If it’s detailed, hawk-eyed, minute-by-minute match reports you’re after, though, you’d be better off going elsewhere. Pearson’s attention is regularly distracted from events on the pitch, directed towards everything from the dubious delights of the snack kiosk (including a cappucino he suspects has been frothed using a bicycle pump and “those special football pies with asbestos-grey pastry that cracks to release the odour of a 1,000-year-old tomb“) to old-fashioned commentators with accents “as crisp and glossy as fractured toffee, tagging on words like splendid, swift and superb, as if he’d got a job lot of sibilant adjectives on the cheap and was eager to get rid of them before they went soggy“.
Comments (usually abusive) directed at players by spectators are faithfully transcribed, Pearson evidently appreciating the underrated inventiveness and dry wit of the fan on the terraces, as well as the absurdities football throws up – not least the Darlington chant “Quaker aggro“: “I guess it would probably involve inviting opposition fans for a post-match cup of tea, then making them feel guilty for moaning about the lack of biscuits by asking them to sit silently for five minutes thinking about Somalia“.
Pearson’s ground-hopping – he visits everywhere from Middlesbrough’s Ayresome Park to Spennymoor Utd’s Brewery Field via Hartlepool Utd’s Victoria Ground (“not so much a theatre of dreams as a Punch and Judy stall for insomniacs“) – makes The Far Corner almost as much a travelogue as it is a book about football, and as such it’s a hilariously frank depiction of the region. Thus Durham’s coal coast is described as “a picturesque landscape, but only if the picture you had in mind was by Francis Bacon“, and Hartlepool as “like a set from Mad Max, only it was colder“.
Such comments aren’t simply reserved for the “old” North East, though: “I suspect that in Conrad’s Heart Of Darkness, when Kurtz cries out ‘The horror! The horror!’ he is not recoiling from the black void at the centre of the human soul, but simply recalling a trip to the Gateshead Metro Centre“. Efforts to make cultural and financial capital out of the region’s industrial past meet with equally short shrift: “Real heavy industry had been superseded by Industrial Heritage Centres in which you could go down a lead mine, ride on a tram, operate a threshing machine, catch consumption and die a premature death“.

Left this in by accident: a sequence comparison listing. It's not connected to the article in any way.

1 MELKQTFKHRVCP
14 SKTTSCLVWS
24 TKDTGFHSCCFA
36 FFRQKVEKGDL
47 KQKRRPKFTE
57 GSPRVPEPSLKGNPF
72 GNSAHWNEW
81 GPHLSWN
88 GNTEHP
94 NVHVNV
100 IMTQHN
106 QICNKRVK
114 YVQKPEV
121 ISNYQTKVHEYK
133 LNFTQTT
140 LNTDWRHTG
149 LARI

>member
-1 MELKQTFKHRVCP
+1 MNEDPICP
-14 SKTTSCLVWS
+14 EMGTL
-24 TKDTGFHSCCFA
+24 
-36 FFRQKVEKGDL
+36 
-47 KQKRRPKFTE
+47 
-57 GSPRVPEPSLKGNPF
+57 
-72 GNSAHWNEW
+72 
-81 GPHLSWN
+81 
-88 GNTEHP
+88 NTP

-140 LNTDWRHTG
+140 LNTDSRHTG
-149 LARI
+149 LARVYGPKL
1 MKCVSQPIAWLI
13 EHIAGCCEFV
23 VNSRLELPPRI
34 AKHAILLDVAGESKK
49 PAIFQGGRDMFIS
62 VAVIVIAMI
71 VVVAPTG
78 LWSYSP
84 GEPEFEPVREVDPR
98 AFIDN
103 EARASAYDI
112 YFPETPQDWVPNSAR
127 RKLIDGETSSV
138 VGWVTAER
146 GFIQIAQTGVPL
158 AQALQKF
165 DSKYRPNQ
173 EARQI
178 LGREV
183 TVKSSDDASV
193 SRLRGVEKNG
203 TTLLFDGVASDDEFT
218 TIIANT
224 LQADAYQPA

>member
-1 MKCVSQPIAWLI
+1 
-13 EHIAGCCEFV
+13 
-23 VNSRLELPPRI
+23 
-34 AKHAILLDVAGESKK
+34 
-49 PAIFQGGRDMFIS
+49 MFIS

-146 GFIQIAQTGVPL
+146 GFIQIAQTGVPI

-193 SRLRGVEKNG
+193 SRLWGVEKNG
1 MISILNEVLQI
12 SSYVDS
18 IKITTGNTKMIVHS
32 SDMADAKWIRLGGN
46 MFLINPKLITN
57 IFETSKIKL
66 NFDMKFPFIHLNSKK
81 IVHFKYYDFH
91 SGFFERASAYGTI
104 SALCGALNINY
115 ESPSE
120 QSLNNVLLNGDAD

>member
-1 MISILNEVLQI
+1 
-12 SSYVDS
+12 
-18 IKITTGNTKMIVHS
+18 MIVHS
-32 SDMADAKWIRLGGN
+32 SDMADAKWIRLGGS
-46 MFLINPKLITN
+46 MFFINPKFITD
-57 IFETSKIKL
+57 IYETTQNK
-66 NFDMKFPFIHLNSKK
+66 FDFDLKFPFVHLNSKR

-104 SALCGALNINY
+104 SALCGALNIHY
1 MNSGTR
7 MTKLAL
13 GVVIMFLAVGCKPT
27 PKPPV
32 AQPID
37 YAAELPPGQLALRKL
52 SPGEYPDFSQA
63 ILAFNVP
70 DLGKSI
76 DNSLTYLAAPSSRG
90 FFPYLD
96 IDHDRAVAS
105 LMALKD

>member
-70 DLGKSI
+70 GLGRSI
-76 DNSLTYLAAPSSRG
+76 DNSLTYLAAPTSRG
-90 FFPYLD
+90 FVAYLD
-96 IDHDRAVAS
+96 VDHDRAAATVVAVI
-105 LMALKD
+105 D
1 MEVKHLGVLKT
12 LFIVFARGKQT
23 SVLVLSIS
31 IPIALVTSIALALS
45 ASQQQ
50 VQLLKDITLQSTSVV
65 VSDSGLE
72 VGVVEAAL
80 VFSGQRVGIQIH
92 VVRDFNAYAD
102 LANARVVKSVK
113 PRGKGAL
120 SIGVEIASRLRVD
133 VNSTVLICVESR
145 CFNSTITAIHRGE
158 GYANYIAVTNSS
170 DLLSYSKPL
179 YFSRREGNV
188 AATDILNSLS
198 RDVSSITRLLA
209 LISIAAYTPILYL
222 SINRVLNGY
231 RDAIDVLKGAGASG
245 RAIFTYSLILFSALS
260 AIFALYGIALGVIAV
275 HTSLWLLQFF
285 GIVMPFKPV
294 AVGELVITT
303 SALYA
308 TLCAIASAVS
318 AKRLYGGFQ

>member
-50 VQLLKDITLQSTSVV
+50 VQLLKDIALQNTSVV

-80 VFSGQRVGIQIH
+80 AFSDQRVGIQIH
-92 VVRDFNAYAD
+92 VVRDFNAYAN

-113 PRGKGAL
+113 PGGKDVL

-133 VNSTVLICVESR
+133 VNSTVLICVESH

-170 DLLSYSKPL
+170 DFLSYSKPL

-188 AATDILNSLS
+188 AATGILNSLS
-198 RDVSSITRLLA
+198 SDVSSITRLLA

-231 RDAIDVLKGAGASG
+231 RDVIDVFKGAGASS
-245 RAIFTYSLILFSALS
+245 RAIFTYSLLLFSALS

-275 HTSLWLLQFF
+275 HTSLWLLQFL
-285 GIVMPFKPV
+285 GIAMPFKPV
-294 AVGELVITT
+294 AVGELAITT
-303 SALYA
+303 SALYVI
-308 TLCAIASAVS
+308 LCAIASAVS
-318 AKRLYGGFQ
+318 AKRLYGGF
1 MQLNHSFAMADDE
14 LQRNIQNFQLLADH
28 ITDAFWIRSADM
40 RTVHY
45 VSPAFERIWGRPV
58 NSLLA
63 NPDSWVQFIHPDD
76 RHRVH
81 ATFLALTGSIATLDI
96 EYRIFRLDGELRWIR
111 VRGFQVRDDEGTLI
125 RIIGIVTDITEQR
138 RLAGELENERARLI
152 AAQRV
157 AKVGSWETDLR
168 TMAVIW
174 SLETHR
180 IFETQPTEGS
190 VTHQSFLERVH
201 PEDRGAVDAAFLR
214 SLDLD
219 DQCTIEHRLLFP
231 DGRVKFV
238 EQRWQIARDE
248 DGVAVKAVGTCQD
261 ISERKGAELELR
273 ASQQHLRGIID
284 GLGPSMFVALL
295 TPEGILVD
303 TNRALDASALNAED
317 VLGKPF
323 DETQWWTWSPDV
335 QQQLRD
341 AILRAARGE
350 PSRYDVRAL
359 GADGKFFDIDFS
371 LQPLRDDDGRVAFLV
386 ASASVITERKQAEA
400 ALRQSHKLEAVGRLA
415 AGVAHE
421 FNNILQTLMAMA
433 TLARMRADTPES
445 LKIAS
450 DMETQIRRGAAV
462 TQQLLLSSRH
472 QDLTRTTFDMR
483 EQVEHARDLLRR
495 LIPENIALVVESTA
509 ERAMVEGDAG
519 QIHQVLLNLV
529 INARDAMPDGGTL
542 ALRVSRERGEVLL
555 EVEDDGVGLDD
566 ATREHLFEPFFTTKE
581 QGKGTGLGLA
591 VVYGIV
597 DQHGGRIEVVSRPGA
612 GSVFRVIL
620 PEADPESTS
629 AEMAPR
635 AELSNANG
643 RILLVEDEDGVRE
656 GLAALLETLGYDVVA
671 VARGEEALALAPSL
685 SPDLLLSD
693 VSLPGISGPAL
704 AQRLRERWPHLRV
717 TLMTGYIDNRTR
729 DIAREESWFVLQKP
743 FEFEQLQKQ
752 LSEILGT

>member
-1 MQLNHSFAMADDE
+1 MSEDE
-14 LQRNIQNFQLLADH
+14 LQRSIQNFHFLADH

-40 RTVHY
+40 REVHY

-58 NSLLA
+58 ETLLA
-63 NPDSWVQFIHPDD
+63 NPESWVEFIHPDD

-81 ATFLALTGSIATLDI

There are occasional passages when the tone turns more serious – such as with the discussion of the racial abuse Andy Cole had to endure, even from his own fans – but Pearson knows to play to his strengths and it’s not long before indignation has been put in check and sides are being split again. That said, it’s these diversions which make it the charmingly “mazy dribble” of the subtitle – his observation that “I don’t know who it was that invented egg mayonnaise sandwiches, but I suspect it was someone with a heavy investment in the dry-cleaning industry” (note the sandwich filling of choice here – it’s not prawn), and the time he spends reporting on the unofficial Love-Bite Championship of the World he conducted on a trip to Crook, won by a young chap who “was spindly, with wispy ginger hair, a velcro moustache and an Adam’s apple so prominent it gave him the appearance of a cartoon ostrich which had just swallowed an alarm clock“.
Hell, even the index is hilarious, featuring such entries as “Keegan, Kevin; celebrated on midi-organ, 19“, “Fitzgerald, F. Scott; gratuitous and pretentious mention of, 177” and “Sandwiches, alfalfa and tahini; manhood undermining properties of, 83“. But then if you’ve got this far through the book without snorting food / coffee / bodily organs out of your nose in laughter, you must be dead.
The work of a gonzo anthropologist, sociologist and travel writer written out of a deep love of the region, the people and the sport – and a very funny one at that – The Far Corner is a book to insist on pressing into the hands of everyone you meet, whether a fan of the beautiful and not-so-beautiful game or not. Thanks to the other half of Black & White & Read All Over for pressing it into mine.
(This review first appeared in slightly edited form on Silent Words Speak Loudest.)